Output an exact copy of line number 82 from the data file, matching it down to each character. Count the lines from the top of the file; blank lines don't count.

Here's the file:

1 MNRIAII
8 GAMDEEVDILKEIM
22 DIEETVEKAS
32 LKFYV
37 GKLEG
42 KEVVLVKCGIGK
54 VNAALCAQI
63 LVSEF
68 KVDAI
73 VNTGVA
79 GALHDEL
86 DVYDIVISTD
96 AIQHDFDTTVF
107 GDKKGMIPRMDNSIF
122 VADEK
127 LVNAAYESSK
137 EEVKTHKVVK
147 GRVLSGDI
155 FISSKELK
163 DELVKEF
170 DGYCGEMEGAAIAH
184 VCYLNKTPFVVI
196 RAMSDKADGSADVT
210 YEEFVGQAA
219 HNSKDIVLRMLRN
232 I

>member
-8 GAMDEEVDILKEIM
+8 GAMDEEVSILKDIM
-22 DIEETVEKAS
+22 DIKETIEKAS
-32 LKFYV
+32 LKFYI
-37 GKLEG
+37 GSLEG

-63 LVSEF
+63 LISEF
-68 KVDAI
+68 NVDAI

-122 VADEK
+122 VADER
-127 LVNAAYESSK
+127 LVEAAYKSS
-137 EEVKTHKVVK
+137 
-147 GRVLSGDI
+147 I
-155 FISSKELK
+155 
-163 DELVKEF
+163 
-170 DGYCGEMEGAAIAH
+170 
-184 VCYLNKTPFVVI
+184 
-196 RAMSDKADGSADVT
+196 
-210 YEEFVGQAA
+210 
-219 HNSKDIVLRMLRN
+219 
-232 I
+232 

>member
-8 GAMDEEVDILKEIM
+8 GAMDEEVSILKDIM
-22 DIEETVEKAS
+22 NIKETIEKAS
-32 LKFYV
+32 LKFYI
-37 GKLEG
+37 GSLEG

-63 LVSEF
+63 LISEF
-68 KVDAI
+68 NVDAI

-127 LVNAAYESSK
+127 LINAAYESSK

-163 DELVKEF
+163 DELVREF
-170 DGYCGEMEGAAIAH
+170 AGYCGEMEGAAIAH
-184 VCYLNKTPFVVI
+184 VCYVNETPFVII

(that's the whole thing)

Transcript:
+170 AGYCGEMEGAAIAH